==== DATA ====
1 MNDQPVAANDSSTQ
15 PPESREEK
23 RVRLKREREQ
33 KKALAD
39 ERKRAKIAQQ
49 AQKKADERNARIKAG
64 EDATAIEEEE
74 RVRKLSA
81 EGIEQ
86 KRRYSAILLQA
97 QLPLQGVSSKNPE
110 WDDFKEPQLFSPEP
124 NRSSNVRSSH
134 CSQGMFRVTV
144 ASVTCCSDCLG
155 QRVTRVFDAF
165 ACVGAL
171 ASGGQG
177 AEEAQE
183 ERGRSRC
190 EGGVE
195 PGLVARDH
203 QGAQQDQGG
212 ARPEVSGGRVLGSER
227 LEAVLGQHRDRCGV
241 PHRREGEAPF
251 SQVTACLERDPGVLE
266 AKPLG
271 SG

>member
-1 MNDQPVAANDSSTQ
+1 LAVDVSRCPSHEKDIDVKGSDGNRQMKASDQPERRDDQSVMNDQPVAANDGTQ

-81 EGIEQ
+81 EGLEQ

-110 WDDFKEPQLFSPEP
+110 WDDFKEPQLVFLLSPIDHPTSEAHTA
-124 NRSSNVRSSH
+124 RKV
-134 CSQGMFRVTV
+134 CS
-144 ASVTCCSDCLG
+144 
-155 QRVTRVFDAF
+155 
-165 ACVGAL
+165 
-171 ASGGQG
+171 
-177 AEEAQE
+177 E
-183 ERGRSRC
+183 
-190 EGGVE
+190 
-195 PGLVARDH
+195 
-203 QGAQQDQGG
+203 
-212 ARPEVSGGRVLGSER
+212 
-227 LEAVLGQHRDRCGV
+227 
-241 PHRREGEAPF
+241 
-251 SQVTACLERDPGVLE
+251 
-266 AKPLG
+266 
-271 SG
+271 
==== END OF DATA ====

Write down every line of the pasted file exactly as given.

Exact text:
1 MNDQPVAANDSSTQ
15 PPESREEK
23 RVRLKREREQ
33 KKALAD
39 ERKRAKIAQQ
49 AQKKADERNARIKAG
64 EDATAIEEEE
74 RVRKLSA
81 EGIEQ
86 KRRYSAILLQA
97 QLPLQGVSSKNPE
110 WDDFKEPQLFSPEP
124 NRSSNVRSSH
134 CSQGMFRVTV
144 ASVTCCSDCLG
155 QRVTRVFDAF
165 ACVGAL
171 ASGGQG
177 AEEAQE
183 ERGRSRC
190 EGGVE
195 PGLVARDH
203 QGAQQDQGG
212 ARPEVSGGRVLGSER
227 LEAVLGQHRDRCGV
241 PHRREGEAPF
251 SQVTACLERDPGVLE
266 AKPLG
271 SG

>member
-1 MNDQPVAANDSSTQ
+1 LAVDVSRCPSHEKDIDVKGSDGNRQMKASDQPERRDDQSVMNDQPVAANDGTQ

-81 EGIEQ
+81 EGLEQ

-110 WDDFKEPQLFSPEP
+110 WDDFKEPQLVFLLSPIDHPTSEAHTA
-124 NRSSNVRSSH
+124 RKV
-134 CSQGMFRVTV
+134 CS
-144 ASVTCCSDCLG
+144 
-155 QRVTRVFDAF
+155 
-165 ACVGAL
+165 
-171 ASGGQG
+171 
-177 AEEAQE
+177 E
-183 ERGRSRC
+183 
-190 EGGVE
+190 
-195 PGLVARDH
+195 
-203 QGAQQDQGG
+203 
-212 ARPEVSGGRVLGSER
+212 
-227 LEAVLGQHRDRCGV
+227 
-241 PHRREGEAPF
+241 
-251 SQVTACLERDPGVLE
+251 
-266 AKPLG
+266 
-271 SG
+271 